Her fate is the subject of Lynn Nottage’s beautifully poignant play, “Intimate Apparel,” now receiving a sensitive production at Pasadena Playhouse under the direction of artistic director Sheldon Epps.
Charles McNulty – LA Times
The series of events that leads to Esther’s resolution, if somewhat predictable, was enough to get an engaged audience murmuring, gasping, and muttering. That’s to Williams’ credit. The character’s got a lot of baggage and a lot of backbone. Williams carries both with equal finesse. She wears it well.
Evan Henerson – Backstage
Elegant writing, a fascinating place and time, and an African-American heroine rarely given center-stage status transform Lynn Nottage’s Intimate Apparel from soap opera to Outer Critics Circle Award-winning drama, as Los Angeles audiences can now (re)discover in its impeccable big-stage revival at the Pasadena Playhouse.
Steven Stanley – StageSceneLA
Now onstage in a handsome revival at the Pasadena Playhouse, Intimate Apparel has taut direction from Sheldon Epps and a stellar cast led by luminous Vanessa Williams as Esther.
Don Grigware – Grigware Reviews
The Pasadena Playhouse revival of Lynn Nottage’s award-winning 2003 drama, set at the turn of the century, boasts first and foremost a luminous lead performance by Vanessa Williams. In addition, artistic director Sheldon Epps’ elegant production successfully walks that fine line between stiffness and overemotionality.
Bob Verini – Variety
Director Sheldon Epps leads a fine cast in a deft, subtly calibrated production, and Williams makes a gallant, vulnerable figure of Esther.
Neal Weaver – LA Weekly
While it’s great that some plays have important messages and others are triumphs of style and wit, it’s worthwhile to remember the considerable pleasures of investing in the trials and tribulations of a sympathetic character. Such is the appeal of Lynn Nottage’s Intimate Apparel, receiving a solidly satisfying production right now at the Pasadena Playhouse.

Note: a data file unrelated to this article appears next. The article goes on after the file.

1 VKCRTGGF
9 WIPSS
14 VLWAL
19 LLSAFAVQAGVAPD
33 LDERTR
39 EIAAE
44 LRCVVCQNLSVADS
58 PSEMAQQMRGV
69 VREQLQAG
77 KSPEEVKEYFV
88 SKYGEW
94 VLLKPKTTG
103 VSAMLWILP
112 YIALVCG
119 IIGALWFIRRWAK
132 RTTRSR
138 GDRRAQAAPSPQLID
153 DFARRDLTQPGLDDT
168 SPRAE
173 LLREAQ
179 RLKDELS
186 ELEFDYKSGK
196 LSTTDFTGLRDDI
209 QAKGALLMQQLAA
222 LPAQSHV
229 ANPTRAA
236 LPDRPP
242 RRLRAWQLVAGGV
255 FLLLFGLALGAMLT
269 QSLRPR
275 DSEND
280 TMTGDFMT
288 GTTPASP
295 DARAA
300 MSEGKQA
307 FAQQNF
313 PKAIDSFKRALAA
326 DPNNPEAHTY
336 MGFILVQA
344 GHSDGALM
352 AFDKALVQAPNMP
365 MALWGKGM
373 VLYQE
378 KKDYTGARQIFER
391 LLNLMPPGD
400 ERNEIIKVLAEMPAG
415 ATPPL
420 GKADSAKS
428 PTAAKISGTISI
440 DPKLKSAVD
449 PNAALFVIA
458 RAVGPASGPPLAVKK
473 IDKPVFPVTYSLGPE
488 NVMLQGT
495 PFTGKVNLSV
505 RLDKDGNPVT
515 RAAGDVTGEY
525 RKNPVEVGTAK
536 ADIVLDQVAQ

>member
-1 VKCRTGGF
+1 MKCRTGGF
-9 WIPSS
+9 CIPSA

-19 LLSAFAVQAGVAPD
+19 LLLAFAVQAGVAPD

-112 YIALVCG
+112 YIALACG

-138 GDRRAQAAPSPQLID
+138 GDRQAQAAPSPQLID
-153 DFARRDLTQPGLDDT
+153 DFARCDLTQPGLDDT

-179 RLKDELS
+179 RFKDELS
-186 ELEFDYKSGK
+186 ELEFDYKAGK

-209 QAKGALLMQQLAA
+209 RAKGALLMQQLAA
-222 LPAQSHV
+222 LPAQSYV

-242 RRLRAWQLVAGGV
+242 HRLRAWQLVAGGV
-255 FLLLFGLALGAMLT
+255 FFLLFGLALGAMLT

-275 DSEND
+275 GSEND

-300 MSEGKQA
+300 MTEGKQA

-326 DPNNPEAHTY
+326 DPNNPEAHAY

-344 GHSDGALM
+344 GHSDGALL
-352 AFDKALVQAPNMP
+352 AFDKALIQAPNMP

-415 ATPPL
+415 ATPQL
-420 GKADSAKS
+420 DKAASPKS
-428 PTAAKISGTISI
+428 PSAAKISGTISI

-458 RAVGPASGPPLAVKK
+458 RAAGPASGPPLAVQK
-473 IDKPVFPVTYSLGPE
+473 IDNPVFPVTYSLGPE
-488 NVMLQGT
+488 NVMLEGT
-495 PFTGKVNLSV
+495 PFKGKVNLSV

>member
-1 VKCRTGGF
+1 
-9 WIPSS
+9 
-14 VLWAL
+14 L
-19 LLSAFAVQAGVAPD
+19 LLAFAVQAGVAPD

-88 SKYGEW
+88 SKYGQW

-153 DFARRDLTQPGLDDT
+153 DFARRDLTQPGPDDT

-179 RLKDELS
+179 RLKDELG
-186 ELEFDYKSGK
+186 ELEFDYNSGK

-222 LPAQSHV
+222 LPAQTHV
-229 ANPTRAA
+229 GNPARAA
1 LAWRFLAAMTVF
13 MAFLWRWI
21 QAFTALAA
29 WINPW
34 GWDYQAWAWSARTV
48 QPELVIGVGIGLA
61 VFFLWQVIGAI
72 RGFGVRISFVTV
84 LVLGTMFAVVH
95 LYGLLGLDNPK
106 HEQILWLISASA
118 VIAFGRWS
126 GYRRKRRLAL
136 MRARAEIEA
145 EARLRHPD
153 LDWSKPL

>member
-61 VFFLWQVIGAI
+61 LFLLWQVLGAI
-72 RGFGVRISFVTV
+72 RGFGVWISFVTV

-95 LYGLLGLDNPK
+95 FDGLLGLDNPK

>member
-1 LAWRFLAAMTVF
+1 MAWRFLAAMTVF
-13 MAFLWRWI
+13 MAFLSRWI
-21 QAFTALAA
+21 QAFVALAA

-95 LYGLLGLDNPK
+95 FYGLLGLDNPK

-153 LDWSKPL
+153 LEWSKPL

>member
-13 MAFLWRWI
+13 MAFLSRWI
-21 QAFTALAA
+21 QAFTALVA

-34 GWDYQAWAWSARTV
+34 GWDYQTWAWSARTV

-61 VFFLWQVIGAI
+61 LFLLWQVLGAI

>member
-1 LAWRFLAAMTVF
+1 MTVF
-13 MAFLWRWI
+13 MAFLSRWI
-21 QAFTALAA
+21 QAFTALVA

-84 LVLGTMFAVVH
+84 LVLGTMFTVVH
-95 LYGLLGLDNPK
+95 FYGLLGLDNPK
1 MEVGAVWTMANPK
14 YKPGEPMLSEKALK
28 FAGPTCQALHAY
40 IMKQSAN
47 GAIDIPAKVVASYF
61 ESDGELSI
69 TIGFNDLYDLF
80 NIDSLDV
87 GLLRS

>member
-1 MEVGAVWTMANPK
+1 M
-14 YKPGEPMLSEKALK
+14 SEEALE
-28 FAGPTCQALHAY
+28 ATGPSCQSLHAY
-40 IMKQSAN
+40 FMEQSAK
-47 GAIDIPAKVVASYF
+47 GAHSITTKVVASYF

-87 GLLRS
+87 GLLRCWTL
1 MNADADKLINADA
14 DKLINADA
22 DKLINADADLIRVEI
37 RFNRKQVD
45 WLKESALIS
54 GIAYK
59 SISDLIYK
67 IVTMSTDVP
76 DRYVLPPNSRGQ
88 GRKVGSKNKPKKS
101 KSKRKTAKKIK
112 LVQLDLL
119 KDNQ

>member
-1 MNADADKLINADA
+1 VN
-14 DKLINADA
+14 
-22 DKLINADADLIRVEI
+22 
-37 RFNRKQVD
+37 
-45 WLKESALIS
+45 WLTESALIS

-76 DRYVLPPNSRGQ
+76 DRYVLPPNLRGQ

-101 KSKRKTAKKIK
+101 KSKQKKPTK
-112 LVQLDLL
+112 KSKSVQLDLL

Terry Morgan – LAist
Intimate Apparel is a fine play and a convincing melodrama.
Pauline Adamek – ArtsBeatLA
Under the direction of Sheldon Epps, we see the tragedy of women of different social levels. Lynn Nottage’s script allows for more than one interpretation. Under Epps all the characters are operating in isolation–alone in a city crowded with people.
Jana Monji – LA Examiner
Once George comes to live with Esther in Act Two, the drama heats up, but under the direction of Sheldon Epps, the evening remains a lovely, involving, and languid affair, when it has the opportunity to be a much more moving piece as well.
Tony Frankel – Stage and Cinema
Presented by and at the Pasadena Playhouse
39 S. El Molino Ave., Pasadena
Nov. 11–Dec. 2, 2012
Tuesdays through Fridays at 8:00, Saturdays at 4:00 and 8:00, Sundays at 2:00 and 7:00
Tickets: $22-$62; (626) 356-7529
About the Author: We don’t “review” shows here at the Lemon, rather we "review" reviews by gathering them from a variety of local review sites around the internet, judging them to be positive or negative, then forming an aggregate score that we call a LEMONMETER RATING, showing how well that show has been reviewed in total. For more detail on how the LemonMeter works visit here.